Early Saturday morning, my 11-year-old son and I rode our bicycles in the middle of Market Street, once the most automobile-congested street in the country. Of course, we could not do it without over a hundred fellow Newarkers, who joined the Brick City Bike Tour.
“That’s how it feels in a city without cars,” my son exclaimed. Most riders in the tour must have also shared this pleasure, in addition to another two overwhelming feelings.
Since the 1930’s, to accommodate an increasing number of suburban automobiles, the city has widened most streets, often by narrowing and even eliminating sidewalks. On many streets, curb-cuts serve cars for the Bayonne Boxes, but not wheelchairs and bicycles. Before we even started this pleasant “family event,” parents and children in front of City Hall had to witness a heated match of obscenity and middle-finger waving between two road-masters with swift cars fighting for a lane.
During the tour, red-faced escorting police officers had to shout at un-yielding automobile drivers. Last year, Prevention magazine ranked Newark at the very bottom of 100 cities nationwide for its “walkability.” Bicycle riding is dangerous in this city.
Organizers of the tour thoughtfully arranged the route through many city historic sites. However, the most profound streetscape, particularly in Downtown Newark, is sprawling empty garages and surface parking lots lying under the sunshine of this peaceful Saturday.
After World War II, the city rapidly lost its power of manufacturing, together with its once economic engines, the seaport and the airport. Along went almost half of its vibrant population. With over 60 percent of its properties exempt from local real estate taxes, the parking tax has become the most significant individual contribution of the affluent suburbanites to the city’s revenue.
Even with crude oil at over $140 a barrel, many private and public Newark institutions are still enthusiastically planning for new parking facilities.
For instance, a leading developer, on record, claimed last year that the central business district’s future depends on another 5,000 parking spaces. Rutgers University is still busy “creating at least 3,500 additional parking spaces” on the city’s most valuable land (see the city’s Broad Street Station District RFEI, p.18), while possessing 2,800 parking spaces (a figure from 2000, Newark Campus Master Plan, p.60) for its 10,500 mostly commuter students.
A Rutgers-Newark professor who makes $70,000 annually pays only .001 percent ($70) of his income for parking, the rest subsidized by poor Newarkers.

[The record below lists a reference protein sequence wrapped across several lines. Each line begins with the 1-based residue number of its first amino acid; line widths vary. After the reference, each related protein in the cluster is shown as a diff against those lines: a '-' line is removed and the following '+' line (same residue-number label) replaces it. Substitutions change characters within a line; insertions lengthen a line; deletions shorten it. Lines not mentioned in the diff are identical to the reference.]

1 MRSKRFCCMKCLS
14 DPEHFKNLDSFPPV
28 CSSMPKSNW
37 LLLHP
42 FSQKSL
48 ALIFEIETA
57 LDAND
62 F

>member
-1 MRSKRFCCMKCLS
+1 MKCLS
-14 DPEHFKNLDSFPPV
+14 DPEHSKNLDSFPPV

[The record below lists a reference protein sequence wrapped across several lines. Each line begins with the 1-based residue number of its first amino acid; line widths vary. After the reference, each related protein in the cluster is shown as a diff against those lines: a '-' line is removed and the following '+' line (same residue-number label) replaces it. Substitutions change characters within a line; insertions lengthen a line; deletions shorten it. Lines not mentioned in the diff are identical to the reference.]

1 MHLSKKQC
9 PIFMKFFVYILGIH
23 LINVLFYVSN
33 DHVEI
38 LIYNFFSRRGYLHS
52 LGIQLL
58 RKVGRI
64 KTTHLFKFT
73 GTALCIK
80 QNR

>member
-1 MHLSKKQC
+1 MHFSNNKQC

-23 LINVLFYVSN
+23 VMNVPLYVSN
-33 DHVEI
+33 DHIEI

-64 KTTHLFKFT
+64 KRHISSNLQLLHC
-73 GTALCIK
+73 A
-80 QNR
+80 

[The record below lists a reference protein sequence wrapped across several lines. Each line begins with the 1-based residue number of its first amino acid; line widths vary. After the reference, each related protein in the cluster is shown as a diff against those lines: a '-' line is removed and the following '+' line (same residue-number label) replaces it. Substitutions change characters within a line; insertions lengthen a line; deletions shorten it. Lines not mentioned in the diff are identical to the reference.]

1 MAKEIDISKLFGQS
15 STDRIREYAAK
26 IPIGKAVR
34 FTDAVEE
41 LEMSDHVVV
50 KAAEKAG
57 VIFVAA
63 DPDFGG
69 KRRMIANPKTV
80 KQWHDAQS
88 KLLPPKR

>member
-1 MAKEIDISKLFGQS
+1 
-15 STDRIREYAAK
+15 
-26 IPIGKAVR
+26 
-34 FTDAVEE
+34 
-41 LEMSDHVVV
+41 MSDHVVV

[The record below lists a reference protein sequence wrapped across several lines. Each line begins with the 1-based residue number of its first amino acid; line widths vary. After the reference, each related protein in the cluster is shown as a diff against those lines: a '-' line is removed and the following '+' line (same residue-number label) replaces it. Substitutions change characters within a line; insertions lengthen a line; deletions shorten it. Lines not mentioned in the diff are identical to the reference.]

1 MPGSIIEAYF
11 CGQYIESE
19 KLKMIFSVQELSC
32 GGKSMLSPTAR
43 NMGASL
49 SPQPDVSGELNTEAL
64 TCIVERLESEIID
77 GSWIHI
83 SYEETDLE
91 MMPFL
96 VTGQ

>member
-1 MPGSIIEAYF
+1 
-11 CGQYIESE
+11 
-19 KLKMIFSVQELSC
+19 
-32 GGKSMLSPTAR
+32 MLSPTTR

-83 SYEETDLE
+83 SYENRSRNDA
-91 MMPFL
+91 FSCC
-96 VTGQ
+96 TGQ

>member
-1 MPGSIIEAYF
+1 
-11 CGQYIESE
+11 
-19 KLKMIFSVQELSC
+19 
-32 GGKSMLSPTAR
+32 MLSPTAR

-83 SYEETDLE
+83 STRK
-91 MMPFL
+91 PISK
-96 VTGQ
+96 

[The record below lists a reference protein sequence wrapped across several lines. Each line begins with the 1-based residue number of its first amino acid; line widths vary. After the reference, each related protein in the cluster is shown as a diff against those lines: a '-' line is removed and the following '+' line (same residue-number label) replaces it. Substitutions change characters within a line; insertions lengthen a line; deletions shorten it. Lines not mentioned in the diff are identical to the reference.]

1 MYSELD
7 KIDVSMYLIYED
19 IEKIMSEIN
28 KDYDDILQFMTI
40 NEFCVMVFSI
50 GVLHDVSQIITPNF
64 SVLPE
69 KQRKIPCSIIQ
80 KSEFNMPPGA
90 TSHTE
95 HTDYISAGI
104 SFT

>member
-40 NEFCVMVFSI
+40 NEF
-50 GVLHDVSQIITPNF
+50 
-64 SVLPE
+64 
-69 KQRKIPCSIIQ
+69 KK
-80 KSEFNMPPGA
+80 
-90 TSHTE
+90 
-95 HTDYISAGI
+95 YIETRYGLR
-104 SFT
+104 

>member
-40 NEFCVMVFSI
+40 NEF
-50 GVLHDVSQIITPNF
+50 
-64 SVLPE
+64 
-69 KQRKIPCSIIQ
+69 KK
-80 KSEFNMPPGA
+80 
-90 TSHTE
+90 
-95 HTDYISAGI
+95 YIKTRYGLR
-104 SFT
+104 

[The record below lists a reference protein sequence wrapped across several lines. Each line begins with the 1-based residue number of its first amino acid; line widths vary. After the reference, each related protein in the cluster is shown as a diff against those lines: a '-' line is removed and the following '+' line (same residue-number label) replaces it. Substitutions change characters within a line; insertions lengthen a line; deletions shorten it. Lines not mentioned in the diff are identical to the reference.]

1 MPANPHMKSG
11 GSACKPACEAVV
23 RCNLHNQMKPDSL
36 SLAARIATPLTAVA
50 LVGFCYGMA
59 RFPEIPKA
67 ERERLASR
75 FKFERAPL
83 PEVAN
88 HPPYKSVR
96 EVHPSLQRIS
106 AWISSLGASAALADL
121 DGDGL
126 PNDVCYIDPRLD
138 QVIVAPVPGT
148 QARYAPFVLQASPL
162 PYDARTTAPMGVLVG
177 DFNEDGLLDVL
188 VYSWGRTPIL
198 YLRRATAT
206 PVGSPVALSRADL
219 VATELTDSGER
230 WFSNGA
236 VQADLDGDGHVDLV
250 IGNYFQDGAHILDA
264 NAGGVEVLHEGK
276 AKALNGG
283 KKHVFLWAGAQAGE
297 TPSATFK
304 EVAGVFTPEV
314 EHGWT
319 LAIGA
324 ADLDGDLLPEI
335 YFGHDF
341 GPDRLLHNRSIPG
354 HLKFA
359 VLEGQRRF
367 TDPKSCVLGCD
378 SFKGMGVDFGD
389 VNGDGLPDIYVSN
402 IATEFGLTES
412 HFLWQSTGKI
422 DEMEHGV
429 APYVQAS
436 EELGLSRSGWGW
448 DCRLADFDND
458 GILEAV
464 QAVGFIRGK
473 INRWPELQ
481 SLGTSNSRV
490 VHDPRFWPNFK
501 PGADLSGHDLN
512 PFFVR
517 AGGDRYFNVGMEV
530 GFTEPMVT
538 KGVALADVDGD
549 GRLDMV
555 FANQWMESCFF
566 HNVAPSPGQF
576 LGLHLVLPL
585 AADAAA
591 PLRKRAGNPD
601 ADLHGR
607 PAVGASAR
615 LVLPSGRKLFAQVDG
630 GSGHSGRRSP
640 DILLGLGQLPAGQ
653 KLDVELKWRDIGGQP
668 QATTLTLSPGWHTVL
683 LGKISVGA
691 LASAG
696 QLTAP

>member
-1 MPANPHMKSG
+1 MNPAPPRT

Two years ago, my children went to watch Al Gore drawing a doomsday scene of the world in the movie, An Inconvenient Truth. My son held my arm tightly, sobbing from fear. After that, they made the decision to take the daily trip to their school by train from Broad Street Station. During the train ride, we have made friends with train conductors and learned about the history of New Jersey’s mass transit. My daughter started a new collection—our monthly train passes.
Riding with them, I often thought about the words of Alexander Dumas: “How is it that little children are so intelligent and men so stupid? It must be education that does it.”
Education? Yes. I also cannot forget a conversation with the leader of a Newark public university. He told me in defense of his parking expansion plans, “I am an urban person, who also rides the train (from New York City) to work. However, I have no choice but to add more parking. You can’t expect one person to change the world….”
Change the world? As if by taking over the poor city’s extremely limited ratable for parking suburban cars, one has not changed the world. As if ignoring our children’s fear for their own future, the educator has not violated their humanity.
Mayor Booker said about the Brick City Bike Tour:
“Newark has a long celebrated history as a center of competitive bicycling. We are restoring that tradition as we revitalize Newark, and at the same time, providing our residents with recreation programs that improve health, unite families, and manifest excellence.”
I am sure, if by chance our mayor reads this piece, he will forever abandon his now-infamous new black SUV, and ordinary Newarkers will just approach him anywhere during his bicycle riding.